ICYMI: Snapchat’s Move to Search with Vurb

Posted at 24th-Aug-2016 in Uncategorized | Leave a reply

Image via The Verge

Snapchat has been a hot topic in the last few weeks, first with the launch of Instagram Stories and now with its $110 million acquisition of Vurb, a mobile search app that compiles information from third-party sites into one place.

Vurb itself is a great discovery app, with a focus on browsing and discovering activities with the same resources you would use to find out more information a la Rotten Tomatoes or Yelp and the added ability to chat with friends directly through the app. The inception of the app came to Bobby Lo, Vurb’s founder, when he was opening multiple apps and websites to find the best places to eat. The solution: throw them all into one place. The app populates reviews and ratings from different websites to give you all of the information you need into different cards. You can then create bucket lists or send the cards to your friends to make plans. You can even hail an Uber from your cards with just a few taps.


However, old habits die hard, and in this case, users didn’t want yet another app to disrupt the way in which they plan activities. Groups of people are more likely to create plans through group chats or even Facebook event pages. Much like many of Facebook’s failed attempts at poaching Snapchat users with copycat apps, Vurb was not able to pique the interest of users who already employ different methods of discovery.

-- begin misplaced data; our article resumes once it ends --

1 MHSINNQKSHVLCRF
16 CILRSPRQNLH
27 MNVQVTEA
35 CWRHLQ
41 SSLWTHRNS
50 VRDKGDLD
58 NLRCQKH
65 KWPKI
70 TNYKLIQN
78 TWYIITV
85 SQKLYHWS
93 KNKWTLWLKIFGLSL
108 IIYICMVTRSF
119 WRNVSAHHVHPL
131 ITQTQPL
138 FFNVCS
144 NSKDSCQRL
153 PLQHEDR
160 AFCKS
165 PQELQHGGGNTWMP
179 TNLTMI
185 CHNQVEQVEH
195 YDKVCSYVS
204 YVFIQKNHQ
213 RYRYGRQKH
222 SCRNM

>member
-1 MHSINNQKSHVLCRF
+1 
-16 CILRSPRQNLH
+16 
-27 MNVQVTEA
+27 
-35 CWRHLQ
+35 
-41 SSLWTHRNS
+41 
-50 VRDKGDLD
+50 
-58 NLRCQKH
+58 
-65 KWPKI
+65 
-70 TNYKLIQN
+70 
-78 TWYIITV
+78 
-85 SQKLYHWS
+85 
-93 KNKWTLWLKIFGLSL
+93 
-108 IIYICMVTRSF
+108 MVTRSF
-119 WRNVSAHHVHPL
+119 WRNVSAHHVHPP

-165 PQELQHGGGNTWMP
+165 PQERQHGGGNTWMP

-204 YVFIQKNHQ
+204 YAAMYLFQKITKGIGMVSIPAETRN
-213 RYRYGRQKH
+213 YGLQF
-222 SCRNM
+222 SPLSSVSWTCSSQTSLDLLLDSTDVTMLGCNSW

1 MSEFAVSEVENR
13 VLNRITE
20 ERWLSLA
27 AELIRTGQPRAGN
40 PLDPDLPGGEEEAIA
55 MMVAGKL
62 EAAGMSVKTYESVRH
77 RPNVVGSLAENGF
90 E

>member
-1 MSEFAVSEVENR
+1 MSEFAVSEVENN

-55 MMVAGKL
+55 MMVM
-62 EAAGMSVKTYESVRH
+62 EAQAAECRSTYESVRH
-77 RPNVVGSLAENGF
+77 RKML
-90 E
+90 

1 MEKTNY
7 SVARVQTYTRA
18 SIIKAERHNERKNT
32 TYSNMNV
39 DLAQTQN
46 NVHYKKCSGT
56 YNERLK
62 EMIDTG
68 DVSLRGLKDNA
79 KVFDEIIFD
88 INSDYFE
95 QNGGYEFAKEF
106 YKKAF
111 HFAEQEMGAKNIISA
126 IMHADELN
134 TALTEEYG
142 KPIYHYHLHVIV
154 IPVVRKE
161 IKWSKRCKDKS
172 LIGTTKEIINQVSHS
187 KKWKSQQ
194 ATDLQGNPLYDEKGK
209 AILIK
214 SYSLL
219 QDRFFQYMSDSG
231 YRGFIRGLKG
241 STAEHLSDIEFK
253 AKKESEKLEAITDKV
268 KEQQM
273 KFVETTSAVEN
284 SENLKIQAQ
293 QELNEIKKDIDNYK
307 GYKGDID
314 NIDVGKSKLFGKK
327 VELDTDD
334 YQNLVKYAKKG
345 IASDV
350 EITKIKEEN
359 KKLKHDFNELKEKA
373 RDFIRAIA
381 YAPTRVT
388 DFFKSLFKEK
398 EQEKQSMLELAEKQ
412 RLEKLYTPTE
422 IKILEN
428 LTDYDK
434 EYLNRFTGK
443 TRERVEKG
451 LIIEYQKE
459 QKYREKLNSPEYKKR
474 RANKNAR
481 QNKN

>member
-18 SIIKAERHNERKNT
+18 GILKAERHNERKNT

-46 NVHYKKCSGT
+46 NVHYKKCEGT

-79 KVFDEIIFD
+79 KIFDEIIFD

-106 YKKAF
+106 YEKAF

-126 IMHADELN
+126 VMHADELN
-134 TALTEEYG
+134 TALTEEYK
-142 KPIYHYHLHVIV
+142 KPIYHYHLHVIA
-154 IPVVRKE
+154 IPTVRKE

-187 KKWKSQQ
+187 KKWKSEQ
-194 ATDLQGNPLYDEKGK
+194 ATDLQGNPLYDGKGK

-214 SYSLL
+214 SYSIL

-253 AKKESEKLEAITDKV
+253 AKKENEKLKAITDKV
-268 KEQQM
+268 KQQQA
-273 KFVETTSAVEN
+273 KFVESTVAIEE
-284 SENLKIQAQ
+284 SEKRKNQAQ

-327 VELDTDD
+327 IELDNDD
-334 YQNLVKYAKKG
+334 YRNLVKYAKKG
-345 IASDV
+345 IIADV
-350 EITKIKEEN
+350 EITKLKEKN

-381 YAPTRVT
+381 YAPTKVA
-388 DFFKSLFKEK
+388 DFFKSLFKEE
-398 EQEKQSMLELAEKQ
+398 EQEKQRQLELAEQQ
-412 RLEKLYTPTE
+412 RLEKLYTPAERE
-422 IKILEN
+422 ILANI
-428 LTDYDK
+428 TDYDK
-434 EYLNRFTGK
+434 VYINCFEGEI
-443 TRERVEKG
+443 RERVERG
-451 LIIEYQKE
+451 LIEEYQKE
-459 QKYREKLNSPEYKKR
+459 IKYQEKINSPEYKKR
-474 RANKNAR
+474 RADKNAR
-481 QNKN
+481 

So where does Snapchat go from here?

There are many different directions that Snapchat can go with all of Vurb’s third party app integrations to the app’s ability to tailor recommendations based on each user’s profile. One big speculation is that Snapchat will integrate group planning through the chat feature. Users are able to send their location and populate links through the app already, so users may be able to send cards from Vurb’s app to quickly make plans with their friends.

Snapchat is already dabbling in advertising with rolling advertisements in between friends’ Snapchat Stories, but with Vurb, Snapchat may be able to tailor ads specific to each user’s preferences, much like Facebook’s attempt to mitigate the use ad blockers by letting users choose which ads they want to see on their accounts. Additionally, this makes way for improved Discover sections for each user depending on what they like and want to read.

Further integration with Vurb’s powerful tools could prove to be useful in Snapchat’s growth. Monetizing is one of Snapchat’s priorities as it explores the world of advertising, and Evan Siegel has already mentioned by boosting their key features—images, chat, and discover—Snapchat could be well on their way to becoming a powerhouse for advertisers and brands.

Which direction do you think Snapchat will go? Let us know in the comments below!

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